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Deaths in Fallujah: Blackwater Email Exposes Gear Shortages

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WASHINGTON - The day before four American contractors providing private
security in Iraq were ambushed by a mob and their bodies dragged through
the streets of Fallujah, their immediate supervisor sent an anguished,
urgent email to his seniors at Blackwater Security Consultants, begging
for armored cars.

"Guys are in the field with borrowed stuff and in harm's way," the
supervisor, Tom Powell, wrote in an email sent at 1 a.m. on March 30,
2004. "Which I'm very uncomfortable with, given the upcoming events,
with 5 million Shia moving into Karbala in five days.

"I have requested hard cars from the beginning and from my
understanding, an order is still pending. Why, I ask?...It is my
understanding that someone in Kuwait made a decision to go with
Suburbans that are used" instead. "Bad idea!"

Just how bad an idea became clear the next day.

But on Capitol Hill today, a lawyer for the company testified before the
House Committee on Oversight and Government Reform that the email did
not necessarily pertain to the situation of the men who were killed the
following day: "I can't read his mind, sir," said Andrew Howell,
general counsel for the company.

Republicans on the committee not only defended Blackwater, but were
surprisingly sharp in their exchanges with four women relatives of the
men killed that day.

The women repeatedly broke down in tears as they recounted how the men,
all U.S. military vets, were sent out almost immediately after arriving
in Iraq, without so much as a map, much less any of the protective
equipment they had been promised. One was decapitated and two were
strung from a bridge.

Congressman Darrell Issa, a California Republican, began his questioning
of the bereaved women this way: "Although I don't think your testimony
today is particularly germane, I am sorry for your loss."

Then he asked who had written their joint statement. When they answered
that it had been a group effort, he said, "Oh, it was well-written. It
just looked like it had been written by an attorney." They are suing
Blackwater, and the company has filed a countersuit.

Issa's colleague Chris Shays, a Connecticut Republican, repeatedly
admonished one of the women, Katy Helvenston-Wettengel, who seemed to be
trying to answer his question, "Don't interrupt me...I said, don't
interrupt me."

And Utah Republican Chris Cannon said he didn't see how Blackwater could
even be accused of profiteering: "Your company existed before the war in
Iraq, did it not?" he asked Howell.

Issa said: "It's absolutely clear that things have not gone perfectly
well in Iraq, but to victimize a particular company, especially a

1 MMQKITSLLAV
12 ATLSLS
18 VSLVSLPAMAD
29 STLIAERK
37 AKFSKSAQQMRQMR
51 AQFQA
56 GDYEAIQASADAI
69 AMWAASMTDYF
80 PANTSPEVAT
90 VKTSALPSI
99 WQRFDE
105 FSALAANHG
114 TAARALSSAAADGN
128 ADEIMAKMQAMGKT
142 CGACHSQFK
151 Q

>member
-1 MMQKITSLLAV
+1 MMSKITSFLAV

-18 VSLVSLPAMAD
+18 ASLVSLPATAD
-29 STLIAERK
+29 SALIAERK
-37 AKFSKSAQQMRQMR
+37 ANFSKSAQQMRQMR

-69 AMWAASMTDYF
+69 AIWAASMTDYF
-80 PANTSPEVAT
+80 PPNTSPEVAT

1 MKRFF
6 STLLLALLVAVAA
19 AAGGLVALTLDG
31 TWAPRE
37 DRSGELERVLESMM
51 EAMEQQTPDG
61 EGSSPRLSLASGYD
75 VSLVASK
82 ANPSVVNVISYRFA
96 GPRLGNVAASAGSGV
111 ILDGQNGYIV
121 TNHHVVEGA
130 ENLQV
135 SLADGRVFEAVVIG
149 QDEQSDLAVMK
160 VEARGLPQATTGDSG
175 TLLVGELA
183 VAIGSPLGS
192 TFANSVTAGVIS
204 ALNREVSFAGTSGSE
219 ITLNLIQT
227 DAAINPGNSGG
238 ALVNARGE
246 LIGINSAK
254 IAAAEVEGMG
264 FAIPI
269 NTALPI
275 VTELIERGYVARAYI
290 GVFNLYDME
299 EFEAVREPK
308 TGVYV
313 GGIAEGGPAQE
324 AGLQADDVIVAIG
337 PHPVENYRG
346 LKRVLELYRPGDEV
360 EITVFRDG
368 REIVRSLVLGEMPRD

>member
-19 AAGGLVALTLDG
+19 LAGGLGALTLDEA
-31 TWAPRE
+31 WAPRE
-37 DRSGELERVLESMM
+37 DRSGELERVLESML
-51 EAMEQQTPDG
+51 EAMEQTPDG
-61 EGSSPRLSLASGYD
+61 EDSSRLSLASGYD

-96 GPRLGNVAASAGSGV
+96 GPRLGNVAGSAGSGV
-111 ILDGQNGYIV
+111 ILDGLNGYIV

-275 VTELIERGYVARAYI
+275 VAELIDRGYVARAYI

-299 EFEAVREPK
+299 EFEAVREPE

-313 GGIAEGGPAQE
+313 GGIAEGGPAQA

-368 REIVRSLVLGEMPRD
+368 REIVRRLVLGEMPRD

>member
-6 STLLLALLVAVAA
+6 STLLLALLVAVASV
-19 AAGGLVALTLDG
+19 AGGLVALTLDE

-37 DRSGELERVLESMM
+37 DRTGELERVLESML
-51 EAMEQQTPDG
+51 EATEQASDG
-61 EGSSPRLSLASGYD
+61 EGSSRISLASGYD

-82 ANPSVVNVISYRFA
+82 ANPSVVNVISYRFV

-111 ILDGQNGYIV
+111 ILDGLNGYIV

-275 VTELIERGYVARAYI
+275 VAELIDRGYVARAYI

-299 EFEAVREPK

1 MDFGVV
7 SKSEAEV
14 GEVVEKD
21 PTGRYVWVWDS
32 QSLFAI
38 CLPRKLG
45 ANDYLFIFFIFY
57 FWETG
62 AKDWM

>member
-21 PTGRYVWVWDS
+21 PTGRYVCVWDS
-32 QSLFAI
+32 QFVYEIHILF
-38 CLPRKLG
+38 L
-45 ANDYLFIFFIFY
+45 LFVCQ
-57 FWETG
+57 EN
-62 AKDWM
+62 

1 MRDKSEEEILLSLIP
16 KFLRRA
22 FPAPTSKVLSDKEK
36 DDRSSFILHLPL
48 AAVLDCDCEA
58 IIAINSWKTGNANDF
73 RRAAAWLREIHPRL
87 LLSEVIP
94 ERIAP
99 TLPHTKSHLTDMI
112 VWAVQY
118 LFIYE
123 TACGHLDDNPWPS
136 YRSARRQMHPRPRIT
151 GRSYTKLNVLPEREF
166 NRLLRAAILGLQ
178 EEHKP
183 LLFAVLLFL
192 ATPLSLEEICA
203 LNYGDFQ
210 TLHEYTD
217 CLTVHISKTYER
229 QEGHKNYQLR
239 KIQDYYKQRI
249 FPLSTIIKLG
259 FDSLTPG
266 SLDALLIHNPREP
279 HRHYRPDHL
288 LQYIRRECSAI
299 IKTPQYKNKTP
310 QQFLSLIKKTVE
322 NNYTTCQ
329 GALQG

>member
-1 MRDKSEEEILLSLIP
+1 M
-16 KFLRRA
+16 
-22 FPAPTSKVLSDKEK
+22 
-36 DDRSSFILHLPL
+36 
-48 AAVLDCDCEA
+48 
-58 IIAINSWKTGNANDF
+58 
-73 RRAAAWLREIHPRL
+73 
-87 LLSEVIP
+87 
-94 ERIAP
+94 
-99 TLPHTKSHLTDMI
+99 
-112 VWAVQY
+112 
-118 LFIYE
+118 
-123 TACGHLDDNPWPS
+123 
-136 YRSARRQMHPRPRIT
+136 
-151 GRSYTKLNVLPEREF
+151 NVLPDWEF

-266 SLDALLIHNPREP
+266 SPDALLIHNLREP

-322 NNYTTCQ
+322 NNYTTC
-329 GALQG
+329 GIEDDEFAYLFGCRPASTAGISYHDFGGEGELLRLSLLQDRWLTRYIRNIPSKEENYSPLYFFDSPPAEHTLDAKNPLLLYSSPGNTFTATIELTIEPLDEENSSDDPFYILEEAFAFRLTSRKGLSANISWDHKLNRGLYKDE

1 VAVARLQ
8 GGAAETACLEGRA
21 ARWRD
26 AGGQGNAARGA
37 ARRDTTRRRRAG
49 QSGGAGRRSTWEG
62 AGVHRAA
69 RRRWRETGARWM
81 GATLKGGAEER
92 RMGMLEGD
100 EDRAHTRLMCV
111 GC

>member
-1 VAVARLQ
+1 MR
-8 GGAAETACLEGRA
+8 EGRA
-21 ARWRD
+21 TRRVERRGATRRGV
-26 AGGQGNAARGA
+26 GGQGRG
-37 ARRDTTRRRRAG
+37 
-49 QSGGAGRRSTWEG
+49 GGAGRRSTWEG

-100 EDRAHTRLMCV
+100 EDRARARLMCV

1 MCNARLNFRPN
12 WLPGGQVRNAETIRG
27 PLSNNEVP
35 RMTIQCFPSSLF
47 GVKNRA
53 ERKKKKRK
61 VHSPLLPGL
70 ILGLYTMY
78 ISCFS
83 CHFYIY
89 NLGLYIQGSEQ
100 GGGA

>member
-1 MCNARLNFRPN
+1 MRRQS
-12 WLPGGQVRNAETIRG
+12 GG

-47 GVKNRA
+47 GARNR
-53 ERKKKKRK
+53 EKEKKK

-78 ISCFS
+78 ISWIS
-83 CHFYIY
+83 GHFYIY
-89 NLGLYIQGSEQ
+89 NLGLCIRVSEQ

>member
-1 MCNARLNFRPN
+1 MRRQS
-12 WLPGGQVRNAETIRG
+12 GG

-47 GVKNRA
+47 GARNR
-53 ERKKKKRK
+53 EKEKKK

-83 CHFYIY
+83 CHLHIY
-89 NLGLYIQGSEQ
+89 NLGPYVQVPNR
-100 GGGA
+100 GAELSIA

company undergoing a lawsuit, is something we should be extraordinarily
careful about."

The committee chairman, Congressman Henry Waxman, a California Democrat,
noted in his opening statement that the contractors' deaths in Fallujah
opened America's eyes to the fact that civilian contractors -- some
50,000 of them -- were in effect also fighting in Iraq, and that many of
them are doing work done by the military itself in previous wars.

Government oversight has been so lax, he said, that, "It is now almost
three years later, and we still don't know for sure the identity of the
prime contractor under which the four Blackwater employees were working."

(Blackwater was hired by a Kuwaiti company called Regency, which was a
subcontractor for ESS Support Services, which was a subcontractor for
both the Halliburton subsidiary KBR and Fluor Corporation.)

For months, KBR had denied to the U.S. Army that it had even hired
Blackwater as a subcontractor to provide security; the contract
stipulated that only the military was to do that job.

But Tina Ballard, an Army procurement official, told the panel today
that the Army has withheld $19.6 million from Halliburton and its
subsidiary KBR after learning that it had in fact hired Blackwater for
that purpose.

According to other emails released today, the Blackwater official who
received the late-night plea for armored vehicles answered it promptly,
and with a pat on the back, but a thumbs down on the request for better

"First off, I know you are the right man for the Baghdad office and will
make this work," said the Blackwater official, Mike Rush. But "there is
no order for 'hard cars.' The contract only allows for 'hardening' and
yes, I realize that is not optimum."

An official with Regency, the company that had hired Blackwater, wrote
to Rush and told him not to sweat the situation, either, because he was
all over it: "Mike," wrote the Regency official, Tim Tapp, "Do not lose
sleep over this one."